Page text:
Continuing along in Blogging through the Alphabet, and this time I'm talking about one of my favorite parts of homeschooling my teens.
D is for Discussion.
We have lots of those.
Sometimes, those "discussions" are really lectures from Mama. Those aren't my favorites.
Mostly, they really are discussions. In our homeschool life, I have tended towards resources that give us a lot to talk about. I started off high school with Connor by switching that approach. You know, making him write out answers and do more textbooky things.
That wasn't fun. For any of us.
So we are back to a lot more discussion-oriented resources in our schooling. Now, in the interest of full disclosure -- one of my biggest failings as a homeschooling mom is that my children are going to struggle with college writing. So you might want to be a more responsible person and make your children write more. I am forcing myself to do that here this coming year. But that doesn't mean we'll slow down on the discussions.
I mentioned in last week's post that I track time for English a bit differently from other things. I expect that my kids are doing their reading outside of "class time" and then we can use our "class" for discussions or for working on writing.
That means that right now, my guys are reading The Two Towers on their own, and we are talking about the book using Literary Lessons from The Lord of the Rings. And that means, instead of them writing out answers to questions, we get to chat. Which leads to fascinating conversations about all kinds of things that matter.
A recent question in the guide was "What is Merry's opinion of Saruman's courage? Why does he think Gandalf has more courage?" In our, oh, at least half hour discussion of this single question, we not only answered it (Saruman hides behind others, protecting himself and not caring about who else is hurt; Gandalf stands alone to protect those who are weaker) but we got into a huge discussion about where we see which type of courage today, or in history. That involved a discussion of Hitler, Washington, Stalin, Caesar, Obama, Napoleon, and on and on.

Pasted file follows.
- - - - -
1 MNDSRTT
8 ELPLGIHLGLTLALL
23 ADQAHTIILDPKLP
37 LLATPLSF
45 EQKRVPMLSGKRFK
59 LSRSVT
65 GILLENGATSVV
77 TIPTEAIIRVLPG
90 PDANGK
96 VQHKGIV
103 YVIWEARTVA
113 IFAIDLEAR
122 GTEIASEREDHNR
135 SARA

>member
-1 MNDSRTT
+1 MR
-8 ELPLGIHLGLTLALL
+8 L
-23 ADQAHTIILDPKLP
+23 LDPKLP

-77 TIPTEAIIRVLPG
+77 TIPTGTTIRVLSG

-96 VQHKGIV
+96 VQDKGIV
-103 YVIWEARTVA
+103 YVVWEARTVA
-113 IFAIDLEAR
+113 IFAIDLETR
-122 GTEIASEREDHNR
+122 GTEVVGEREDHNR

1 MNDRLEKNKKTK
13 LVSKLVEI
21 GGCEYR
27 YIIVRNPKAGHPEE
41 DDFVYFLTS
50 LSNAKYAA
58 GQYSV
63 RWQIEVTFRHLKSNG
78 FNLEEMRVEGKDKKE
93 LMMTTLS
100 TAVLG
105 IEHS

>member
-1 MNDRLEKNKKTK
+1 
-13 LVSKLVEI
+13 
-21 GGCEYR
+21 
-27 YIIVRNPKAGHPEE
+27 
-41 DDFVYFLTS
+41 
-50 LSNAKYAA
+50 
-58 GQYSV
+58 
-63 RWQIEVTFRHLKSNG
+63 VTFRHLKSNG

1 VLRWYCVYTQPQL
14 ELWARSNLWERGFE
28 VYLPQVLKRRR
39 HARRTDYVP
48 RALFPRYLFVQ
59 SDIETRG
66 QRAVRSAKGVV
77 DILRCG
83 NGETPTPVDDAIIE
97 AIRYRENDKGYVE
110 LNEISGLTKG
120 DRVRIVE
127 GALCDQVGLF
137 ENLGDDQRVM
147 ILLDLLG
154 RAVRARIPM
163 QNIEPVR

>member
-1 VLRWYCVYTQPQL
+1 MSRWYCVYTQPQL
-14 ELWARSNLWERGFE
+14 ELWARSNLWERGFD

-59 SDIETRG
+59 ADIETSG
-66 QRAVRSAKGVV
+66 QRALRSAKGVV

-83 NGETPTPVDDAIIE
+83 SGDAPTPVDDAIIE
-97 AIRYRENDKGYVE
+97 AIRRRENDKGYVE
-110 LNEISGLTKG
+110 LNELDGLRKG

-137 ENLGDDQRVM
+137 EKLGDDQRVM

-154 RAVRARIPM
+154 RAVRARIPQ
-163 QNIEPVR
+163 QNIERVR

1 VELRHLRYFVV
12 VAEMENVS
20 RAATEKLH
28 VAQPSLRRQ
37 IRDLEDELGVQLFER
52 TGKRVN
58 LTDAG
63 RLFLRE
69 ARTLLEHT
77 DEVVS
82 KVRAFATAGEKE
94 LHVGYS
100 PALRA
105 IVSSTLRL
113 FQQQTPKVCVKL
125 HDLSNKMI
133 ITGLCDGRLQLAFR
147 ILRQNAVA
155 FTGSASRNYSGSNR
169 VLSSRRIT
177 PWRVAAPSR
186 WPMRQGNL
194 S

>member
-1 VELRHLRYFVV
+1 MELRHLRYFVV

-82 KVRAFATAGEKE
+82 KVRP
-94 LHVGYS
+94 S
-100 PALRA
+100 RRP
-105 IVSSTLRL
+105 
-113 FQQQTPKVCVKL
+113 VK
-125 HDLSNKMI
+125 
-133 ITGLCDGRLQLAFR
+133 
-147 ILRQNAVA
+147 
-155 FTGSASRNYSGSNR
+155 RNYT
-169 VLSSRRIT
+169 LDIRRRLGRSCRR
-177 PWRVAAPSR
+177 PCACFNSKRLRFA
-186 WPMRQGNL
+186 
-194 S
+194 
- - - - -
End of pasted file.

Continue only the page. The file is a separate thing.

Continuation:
We recently finished a course called Simply Put: A Study in Economics. This was an absolutely incredible resource for fantastic discussions. We've completed the course, and it is amazing how often the concepts we discussed in there are coming up in other subjects. In reading about the French Revolution, for instance, there was a comment about price controls. Because of the economics discussion a few months ago, we were able to get a bit deeper.
It isn't really important what it is that we are talking about, just that we are discussing things. Having these deep conversations about history, science, literature, current events, or whatever -- these give me the opportunity to find out more about what makes them tick, what they value, and what they worry about. And it gives me a chance to talk about what I value, what I hope for them, and more.
Discussion. My favorite part of homeschooling my teens.
Marcy is posting a word study, and this week is D is for Delight. There are a few dozen other amazing D posts linked up too. Go check some out!